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Private Equity

COVID-19 Chronicles Revisited: South Africa

Funke Okubadejo, Director, Real Estate, Actis, Lagos

A year on from the start of the pandemic and South Africa’s slow vaccination programme has not prohibited Government from re-opening the economy to a minimum level of restrictions.

In late January the drop in new COVID-19 cases signalled the end of the second wave.

Government responded by limiting restrictions to minimal levels in an effort to stimulate the economy and reverse the devastating 1.4 million reported job losses of 2020. In a country with such high unemployment, COVID-19 acceleration of job losses arguably outweighed all else in the Government’s response to the economy.

South Africa’s vaccination program has been extremely slow. A lack of funding, a pivot away from the AstraZeneca vaccine on apparent efficacy concerns to a South African variant, and the slow contracting of other vaccine supplies have meant that by late April less than 1% of the population (initially targeting healthcare workers) have been vaccinated.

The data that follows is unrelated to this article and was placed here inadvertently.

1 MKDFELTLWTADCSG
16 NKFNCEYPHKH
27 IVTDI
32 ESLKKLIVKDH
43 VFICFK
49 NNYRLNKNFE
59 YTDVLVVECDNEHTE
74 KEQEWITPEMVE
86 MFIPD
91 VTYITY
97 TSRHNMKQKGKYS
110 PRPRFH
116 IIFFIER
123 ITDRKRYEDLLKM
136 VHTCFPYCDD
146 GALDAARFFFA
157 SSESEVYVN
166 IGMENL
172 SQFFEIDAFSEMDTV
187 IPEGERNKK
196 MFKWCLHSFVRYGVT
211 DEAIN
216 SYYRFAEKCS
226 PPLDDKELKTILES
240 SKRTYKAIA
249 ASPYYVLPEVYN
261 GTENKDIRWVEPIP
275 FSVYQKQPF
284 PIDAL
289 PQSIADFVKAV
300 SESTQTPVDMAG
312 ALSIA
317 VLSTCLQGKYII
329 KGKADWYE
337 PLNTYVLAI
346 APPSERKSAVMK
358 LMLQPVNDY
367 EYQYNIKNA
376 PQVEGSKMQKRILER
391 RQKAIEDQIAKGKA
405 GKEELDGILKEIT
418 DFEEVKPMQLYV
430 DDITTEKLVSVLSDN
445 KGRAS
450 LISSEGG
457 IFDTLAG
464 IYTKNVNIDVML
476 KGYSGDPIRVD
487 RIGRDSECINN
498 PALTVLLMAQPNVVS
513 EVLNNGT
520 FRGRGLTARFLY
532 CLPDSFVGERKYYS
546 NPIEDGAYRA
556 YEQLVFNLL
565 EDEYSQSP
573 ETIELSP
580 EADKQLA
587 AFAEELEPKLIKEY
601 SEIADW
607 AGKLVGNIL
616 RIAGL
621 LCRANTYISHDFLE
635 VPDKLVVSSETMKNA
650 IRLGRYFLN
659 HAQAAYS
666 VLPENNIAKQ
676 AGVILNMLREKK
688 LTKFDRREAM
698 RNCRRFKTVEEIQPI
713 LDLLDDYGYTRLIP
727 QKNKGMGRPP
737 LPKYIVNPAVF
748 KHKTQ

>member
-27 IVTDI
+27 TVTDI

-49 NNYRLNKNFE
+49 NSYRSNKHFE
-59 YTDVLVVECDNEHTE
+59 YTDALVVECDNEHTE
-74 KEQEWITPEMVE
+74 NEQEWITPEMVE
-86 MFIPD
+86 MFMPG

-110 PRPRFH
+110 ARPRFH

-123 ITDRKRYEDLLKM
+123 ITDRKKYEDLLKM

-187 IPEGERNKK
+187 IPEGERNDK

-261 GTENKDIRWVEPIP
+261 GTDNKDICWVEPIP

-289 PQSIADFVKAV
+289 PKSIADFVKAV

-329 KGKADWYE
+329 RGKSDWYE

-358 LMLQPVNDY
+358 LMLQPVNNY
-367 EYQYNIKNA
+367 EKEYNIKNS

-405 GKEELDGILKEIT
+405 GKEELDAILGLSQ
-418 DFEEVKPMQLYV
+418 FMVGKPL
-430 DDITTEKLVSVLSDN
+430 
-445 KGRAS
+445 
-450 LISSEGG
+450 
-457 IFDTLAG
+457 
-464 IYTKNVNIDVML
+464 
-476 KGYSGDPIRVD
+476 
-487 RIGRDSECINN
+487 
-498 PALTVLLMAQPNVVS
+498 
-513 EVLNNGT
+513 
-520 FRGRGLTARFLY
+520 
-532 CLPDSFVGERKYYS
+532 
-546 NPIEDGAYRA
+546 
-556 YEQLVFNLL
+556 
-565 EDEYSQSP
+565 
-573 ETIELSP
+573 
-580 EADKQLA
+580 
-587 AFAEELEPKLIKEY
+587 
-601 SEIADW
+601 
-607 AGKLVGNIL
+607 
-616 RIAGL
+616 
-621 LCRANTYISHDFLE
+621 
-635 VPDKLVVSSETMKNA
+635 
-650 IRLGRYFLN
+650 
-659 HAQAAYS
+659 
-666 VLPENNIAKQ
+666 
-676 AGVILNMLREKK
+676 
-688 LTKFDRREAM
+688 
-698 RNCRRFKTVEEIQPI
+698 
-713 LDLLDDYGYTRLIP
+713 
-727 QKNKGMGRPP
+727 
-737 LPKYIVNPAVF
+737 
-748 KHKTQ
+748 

This has meant resetting targeted timeframes which now stretch into 2022 before many South Africans will receive a vaccine. With no material signs yet of a third wave and easing of regulatory restrictions, the poor vaccine programme has not yet diminished a path to recovery in the economy with many sectors (with the exception of tourism) opening up.

Performance from Actis’ private equity investments corroborate the surprisingly positive upside in parts of the economy in Q1 2021 against the low confidence in the economy at the end of 2020.

We’re selling more furniture and beds in our in-home furnishings retailer than ever before, a remarkable turnaround when the entire store portfolio was closed in April 2020. Unsurprisingly our most recent digital infrastructure investment in the fibre-to-the-home sector has seen the acceleration of digital access demand through COVID-19.

However the difference in performance between sectors is stark: the tourism sector (which had grown to a larger contributor to GDP than gold mining pre-COVID) has been devastated. Cape Town International airport had only 6% of the international arrivals in the month of February, compared to the year before.

The differences in sector performance will likely continue beyond 2021 when improved vaccine delivery and efficacy to the South African variant are evident.

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